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ARS Home » Southeast Area » Athens, Georgia » U.S. National Poultry Research Center » Bacterial Epidemiology & Antimicrobial Resistance Research » Research » Publications at this Location » Publication #370042

Research Project: Characterizing Antimicrobial Resistance in Poultry Production Environments

Location: Bacterial Epidemiology & Antimicrobial Resistance Research

Title: Plasmid and antibiotic resistance genes present in the ceca of broiler chickens infected with Eimeria spp

item Plumblee Lawrence, Jodie
item Oladeinde, Adelumola - Ade
item FULLER, ALBERTA - University Of Georgia
item REKAYA, ROMDHANE - University Of Georgia
item AGGREY, SAMUEL - University Of Georgia

Submitted to: International Poultry Scientific Forum
Publication Type: Abstract Only
Publication Acceptance Date: 12/2/2019
Publication Date: N/A
Citation: N/A

Interpretive Summary:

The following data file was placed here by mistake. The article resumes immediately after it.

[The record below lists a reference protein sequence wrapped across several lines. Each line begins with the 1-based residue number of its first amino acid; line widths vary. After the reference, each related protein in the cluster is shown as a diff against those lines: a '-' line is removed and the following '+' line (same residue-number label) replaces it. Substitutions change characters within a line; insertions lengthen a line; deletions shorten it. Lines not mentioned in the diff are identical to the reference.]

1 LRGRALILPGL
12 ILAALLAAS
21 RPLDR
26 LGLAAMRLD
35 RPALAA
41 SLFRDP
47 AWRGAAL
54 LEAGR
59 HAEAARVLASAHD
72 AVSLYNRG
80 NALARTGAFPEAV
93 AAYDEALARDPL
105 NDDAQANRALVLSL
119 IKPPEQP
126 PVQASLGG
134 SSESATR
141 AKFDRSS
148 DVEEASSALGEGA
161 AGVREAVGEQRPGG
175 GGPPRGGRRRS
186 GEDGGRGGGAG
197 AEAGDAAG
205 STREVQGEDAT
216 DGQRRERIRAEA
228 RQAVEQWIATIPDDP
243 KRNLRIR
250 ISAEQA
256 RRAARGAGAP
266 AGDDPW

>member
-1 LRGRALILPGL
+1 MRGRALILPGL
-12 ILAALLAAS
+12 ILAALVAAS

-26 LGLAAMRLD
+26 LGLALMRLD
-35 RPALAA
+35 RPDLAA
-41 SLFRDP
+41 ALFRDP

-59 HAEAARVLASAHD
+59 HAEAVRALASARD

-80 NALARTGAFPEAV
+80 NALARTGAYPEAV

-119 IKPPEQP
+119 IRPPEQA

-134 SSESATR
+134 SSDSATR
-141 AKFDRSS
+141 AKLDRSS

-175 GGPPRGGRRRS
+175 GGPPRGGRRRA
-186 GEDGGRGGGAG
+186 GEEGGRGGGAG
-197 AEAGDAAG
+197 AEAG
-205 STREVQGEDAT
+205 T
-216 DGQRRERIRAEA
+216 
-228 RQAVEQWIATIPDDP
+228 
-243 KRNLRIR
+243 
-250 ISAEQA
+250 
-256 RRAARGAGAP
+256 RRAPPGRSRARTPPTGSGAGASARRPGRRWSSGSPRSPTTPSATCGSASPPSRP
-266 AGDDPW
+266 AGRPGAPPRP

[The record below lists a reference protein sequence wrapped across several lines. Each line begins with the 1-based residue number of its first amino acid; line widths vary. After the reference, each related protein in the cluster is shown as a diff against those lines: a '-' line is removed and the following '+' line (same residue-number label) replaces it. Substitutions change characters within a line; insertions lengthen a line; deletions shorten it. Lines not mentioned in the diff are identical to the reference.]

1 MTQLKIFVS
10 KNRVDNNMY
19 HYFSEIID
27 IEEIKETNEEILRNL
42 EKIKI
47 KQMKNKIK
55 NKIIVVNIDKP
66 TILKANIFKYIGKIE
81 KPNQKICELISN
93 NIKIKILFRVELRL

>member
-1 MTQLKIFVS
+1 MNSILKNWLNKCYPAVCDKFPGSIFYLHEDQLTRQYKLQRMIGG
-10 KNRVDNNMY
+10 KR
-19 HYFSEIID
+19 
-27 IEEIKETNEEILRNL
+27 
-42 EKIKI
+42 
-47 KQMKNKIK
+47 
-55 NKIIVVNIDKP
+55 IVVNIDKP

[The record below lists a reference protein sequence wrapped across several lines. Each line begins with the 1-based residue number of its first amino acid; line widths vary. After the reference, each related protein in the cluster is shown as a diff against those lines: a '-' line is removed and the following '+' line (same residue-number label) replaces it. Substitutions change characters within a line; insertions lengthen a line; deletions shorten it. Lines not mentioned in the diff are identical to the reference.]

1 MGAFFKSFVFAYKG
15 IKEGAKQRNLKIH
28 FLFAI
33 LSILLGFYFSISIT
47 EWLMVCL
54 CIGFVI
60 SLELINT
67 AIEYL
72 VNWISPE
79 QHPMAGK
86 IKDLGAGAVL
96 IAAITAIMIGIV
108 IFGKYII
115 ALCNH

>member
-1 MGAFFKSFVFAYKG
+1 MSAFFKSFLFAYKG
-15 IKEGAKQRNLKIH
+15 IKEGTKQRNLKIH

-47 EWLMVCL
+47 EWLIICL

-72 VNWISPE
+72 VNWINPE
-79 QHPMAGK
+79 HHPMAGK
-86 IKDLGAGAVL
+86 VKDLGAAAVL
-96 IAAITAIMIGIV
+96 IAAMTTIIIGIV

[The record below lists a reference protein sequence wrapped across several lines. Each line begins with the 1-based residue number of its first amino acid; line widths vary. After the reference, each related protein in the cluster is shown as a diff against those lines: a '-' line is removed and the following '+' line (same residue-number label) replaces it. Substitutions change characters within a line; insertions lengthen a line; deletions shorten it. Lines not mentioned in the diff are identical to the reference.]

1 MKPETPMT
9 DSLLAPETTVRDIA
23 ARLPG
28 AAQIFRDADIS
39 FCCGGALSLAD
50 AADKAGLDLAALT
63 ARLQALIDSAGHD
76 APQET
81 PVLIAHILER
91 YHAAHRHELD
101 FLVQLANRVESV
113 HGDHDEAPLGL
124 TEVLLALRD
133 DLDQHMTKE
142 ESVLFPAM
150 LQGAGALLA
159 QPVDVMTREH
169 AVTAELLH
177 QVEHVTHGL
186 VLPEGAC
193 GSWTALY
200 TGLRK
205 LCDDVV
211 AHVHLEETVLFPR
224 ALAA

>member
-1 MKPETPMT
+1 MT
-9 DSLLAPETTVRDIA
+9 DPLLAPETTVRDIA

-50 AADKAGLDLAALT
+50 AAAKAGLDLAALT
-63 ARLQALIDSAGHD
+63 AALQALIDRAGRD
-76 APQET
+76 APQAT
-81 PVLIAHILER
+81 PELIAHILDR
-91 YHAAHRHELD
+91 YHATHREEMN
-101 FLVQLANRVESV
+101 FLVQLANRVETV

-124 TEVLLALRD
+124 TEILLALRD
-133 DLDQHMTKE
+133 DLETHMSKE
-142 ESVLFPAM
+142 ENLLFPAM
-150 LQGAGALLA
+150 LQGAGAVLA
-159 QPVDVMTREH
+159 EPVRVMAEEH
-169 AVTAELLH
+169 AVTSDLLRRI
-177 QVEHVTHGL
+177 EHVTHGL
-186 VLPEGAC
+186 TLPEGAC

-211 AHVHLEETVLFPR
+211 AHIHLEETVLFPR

Technical Abstract: Eimeria is a genus of parasites that can cause coccidiosis in poultry. The onset of this disease has been characterized with an imbalance in the microbiome of chickens infected, however little is known of the resistome (antimicrobial resistance genes and plasmids) associated with coccidiosis. The goal of this study was to investigate changes in the broiler gut resistome that are correlated with Eimeria infection. To address this, male chicks of equal numbers of Cobb500 and Athens Canadian Random Bred (ACRB) genotypes were raised in coccidian free rooms under standard husbandry management. Cobb500 is a commercial meat-type strain developed by Cobb Vantress Inc., which has been selected for growth and feed efficiency. The ACRB is an unselected control population that has been compared with commercial broilers in numerous studies. At 14 days of age, the chicks were randomly assigned to 6 treatments groups in a 2 x 3 factorial design, with 7 replicates per treatment, and 10 birds per replicate. The treatment effects consisted of bird genotypes (ACRB or COBB) and three infection levels (oral gavage of sporulated E. acervulina oocysts, mixed culture of sporulated E. acervulina, E. maxima and E. tenella or distilled water). Birds were fed on a non-medicated grower diet and given food and water ad libitum. At 6 days post infection (dpi), 5 birds from each treatment group were randomly sampled and their ceca were removed and frozen for further analysis. DNA was extracted from 250 mg of cecal contents and used in TaqMan®-based real-time qPCR assays targeting a total of 39 genes including 27 antibiotic resistance genes/plasmids, total bacteria (n =1), Campylobacter spp. (n = 3), Salmonella (n =1), E. coli (n =2), Enterococcus spp. (n =2) , Staphylococcus (n =1) and Clostridium (n =2). A principal component analysis revealed that the concentration of total bacteria, E. coli and antimicrobial resistance genes/plasmids (blaTEM, ermB and IncI1) could explain ~ 64.2 % of the total variability in our data. This observed variability was significantly influenced by bird genotype rather than the Eimeria strain used for infection. This result suggests that bird genotype and Eimeria infection may perturb the chicken gut resistome in different ways.